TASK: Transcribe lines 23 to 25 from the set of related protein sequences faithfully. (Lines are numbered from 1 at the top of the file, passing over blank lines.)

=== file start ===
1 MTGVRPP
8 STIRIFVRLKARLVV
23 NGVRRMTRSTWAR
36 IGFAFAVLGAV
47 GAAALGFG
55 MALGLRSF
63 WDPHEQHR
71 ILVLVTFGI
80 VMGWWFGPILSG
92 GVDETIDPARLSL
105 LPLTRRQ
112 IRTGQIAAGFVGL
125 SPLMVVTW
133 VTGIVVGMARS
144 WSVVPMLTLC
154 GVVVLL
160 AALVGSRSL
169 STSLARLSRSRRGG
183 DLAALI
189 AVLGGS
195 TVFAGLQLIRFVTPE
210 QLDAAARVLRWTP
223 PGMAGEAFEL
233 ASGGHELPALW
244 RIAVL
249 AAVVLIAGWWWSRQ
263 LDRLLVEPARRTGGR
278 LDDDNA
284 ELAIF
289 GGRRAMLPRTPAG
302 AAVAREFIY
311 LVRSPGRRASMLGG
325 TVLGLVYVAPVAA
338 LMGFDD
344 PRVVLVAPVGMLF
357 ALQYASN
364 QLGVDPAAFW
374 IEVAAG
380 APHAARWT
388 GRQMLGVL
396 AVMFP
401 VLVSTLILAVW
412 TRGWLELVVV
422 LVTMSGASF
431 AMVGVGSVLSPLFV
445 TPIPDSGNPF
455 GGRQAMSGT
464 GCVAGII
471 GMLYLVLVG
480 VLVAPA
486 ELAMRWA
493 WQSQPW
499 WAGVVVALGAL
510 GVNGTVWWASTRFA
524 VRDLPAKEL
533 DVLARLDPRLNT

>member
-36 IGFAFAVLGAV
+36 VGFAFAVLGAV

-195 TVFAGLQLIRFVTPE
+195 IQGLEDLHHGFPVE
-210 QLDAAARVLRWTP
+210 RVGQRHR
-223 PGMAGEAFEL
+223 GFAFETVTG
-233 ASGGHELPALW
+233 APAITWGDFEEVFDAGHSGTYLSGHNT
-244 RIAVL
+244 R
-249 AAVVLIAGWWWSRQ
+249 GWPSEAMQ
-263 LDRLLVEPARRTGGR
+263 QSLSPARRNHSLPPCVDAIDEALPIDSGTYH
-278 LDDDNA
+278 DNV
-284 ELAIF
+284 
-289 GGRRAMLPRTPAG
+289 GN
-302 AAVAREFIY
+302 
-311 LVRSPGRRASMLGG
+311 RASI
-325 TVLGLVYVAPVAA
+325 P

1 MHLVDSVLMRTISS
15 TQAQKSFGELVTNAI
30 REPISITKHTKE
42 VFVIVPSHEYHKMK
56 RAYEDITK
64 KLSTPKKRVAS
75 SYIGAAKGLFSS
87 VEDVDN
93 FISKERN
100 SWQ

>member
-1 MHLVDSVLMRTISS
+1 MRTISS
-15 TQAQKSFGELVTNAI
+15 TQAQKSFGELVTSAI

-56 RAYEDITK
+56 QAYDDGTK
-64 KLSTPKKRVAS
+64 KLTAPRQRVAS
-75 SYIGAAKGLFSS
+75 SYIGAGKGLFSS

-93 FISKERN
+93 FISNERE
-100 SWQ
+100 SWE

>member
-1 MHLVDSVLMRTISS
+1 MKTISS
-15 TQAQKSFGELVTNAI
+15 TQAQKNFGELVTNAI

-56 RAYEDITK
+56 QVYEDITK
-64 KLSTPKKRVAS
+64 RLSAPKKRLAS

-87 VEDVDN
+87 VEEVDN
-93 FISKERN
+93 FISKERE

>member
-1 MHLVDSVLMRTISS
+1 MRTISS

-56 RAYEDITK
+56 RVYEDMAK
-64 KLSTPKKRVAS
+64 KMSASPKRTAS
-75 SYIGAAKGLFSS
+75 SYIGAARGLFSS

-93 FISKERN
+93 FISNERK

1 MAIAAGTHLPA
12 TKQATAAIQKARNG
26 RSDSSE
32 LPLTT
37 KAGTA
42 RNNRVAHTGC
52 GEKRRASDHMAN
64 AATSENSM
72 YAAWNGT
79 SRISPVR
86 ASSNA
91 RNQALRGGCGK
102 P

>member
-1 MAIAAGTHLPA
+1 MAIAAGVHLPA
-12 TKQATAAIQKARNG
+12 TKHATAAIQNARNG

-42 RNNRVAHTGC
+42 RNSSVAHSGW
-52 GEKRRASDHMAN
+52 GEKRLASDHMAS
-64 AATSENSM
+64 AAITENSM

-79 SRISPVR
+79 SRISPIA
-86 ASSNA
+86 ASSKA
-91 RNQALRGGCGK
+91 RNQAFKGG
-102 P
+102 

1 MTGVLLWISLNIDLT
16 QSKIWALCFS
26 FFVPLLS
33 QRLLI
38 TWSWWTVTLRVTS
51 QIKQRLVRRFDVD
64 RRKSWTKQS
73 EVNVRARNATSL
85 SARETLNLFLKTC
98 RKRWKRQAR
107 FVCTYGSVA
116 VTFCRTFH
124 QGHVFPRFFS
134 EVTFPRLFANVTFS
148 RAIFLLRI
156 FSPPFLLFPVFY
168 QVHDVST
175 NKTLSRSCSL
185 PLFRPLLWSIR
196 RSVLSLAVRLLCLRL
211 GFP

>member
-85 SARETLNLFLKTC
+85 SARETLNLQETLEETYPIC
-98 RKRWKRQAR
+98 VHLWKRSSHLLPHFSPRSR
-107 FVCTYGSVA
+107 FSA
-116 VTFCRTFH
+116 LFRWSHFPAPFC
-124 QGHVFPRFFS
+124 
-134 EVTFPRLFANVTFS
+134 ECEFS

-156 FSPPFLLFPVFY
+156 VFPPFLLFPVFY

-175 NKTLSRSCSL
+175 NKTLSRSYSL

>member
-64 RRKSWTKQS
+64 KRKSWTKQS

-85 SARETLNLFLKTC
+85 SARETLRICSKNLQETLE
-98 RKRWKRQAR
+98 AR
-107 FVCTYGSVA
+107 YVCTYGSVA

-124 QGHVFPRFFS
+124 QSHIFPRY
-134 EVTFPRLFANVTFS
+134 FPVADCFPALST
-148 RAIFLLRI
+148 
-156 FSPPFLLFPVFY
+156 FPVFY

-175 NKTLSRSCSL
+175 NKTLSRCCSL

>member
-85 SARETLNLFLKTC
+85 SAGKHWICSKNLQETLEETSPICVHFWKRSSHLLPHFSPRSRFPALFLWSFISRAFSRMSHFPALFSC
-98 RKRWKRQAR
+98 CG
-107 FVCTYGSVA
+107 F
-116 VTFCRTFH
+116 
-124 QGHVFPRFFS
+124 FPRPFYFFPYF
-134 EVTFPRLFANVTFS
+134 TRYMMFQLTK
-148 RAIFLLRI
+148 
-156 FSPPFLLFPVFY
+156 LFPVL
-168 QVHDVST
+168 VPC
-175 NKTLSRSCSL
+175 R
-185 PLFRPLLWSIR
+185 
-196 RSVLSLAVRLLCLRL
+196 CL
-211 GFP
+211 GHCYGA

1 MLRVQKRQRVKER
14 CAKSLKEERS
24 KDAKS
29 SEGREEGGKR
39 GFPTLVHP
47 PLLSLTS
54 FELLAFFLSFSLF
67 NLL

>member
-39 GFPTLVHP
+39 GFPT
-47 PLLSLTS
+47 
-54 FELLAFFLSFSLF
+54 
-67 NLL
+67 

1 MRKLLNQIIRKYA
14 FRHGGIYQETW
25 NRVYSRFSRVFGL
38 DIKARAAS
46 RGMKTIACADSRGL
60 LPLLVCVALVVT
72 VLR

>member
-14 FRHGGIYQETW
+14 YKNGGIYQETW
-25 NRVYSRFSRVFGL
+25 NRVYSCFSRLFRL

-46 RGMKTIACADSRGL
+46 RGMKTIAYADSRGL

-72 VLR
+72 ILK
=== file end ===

223 PGMAGEAFEL
233 ASGGHELPALW
244 RIAVL